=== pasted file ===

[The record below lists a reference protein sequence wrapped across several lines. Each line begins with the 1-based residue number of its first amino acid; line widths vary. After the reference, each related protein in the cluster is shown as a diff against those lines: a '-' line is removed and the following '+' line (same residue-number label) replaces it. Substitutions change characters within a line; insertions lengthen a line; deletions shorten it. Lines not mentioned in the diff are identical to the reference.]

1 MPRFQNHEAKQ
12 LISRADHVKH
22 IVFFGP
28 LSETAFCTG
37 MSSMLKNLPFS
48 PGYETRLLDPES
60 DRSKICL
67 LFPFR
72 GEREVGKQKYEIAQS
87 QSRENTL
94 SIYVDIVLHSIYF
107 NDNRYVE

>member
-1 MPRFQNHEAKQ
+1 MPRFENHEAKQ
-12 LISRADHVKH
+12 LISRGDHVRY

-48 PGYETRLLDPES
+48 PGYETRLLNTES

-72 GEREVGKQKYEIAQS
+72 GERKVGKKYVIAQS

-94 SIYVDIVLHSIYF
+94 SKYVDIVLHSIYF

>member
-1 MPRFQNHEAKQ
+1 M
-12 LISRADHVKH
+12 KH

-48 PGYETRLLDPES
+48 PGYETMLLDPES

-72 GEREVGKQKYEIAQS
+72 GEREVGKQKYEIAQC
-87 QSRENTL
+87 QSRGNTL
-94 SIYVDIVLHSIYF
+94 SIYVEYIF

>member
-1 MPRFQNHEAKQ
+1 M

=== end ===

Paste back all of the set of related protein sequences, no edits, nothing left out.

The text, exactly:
[The record below lists a reference protein sequence wrapped across several lines. Each line begins with the 1-based residue number of its first amino acid; line widths vary. After the reference, each related protein in the cluster is shown as a diff against those lines: a '-' line is removed and the following '+' line (same residue-number label) replaces it. Substitutions change characters within a line; insertions lengthen a line; deletions shorten it. Lines not mentioned in the diff are identical to the reference.]

1 MPRFQNHEAKQ
12 LISRADHVKH
22 IVFFGP
28 LSETAFCTG
37 MSSMLKNLPFS
48 PGYETRLLDPES
60 DRSKICL
67 LFPFR
72 GEREVGKQKYEIAQS
87 QSRENTL
94 SIYVDIVLHSIYF
107 NDNRYVE

>member
-1 MPRFQNHEAKQ
+1 MPRFENHEAKQ
-12 LISRADHVKH
+12 LISRGDHVRY

-48 PGYETRLLDPES
+48 PGYETRLLNTES

-72 GEREVGKQKYEIAQS
+72 GERKVGKKYVIAQS

-94 SIYVDIVLHSIYF
+94 SKYVDIVLHSIYF

>member
-1 MPRFQNHEAKQ
+1 M
-12 LISRADHVKH
+12 KH

-48 PGYETRLLDPES
+48 PGYETMLLDPES

-72 GEREVGKQKYEIAQS
+72 GEREVGKQKYEIAQC
-87 QSRENTL
+87 QSRGNTL
-94 SIYVDIVLHSIYF
+94 SIYVEYIF

>member
-1 MPRFQNHEAKQ
+1 M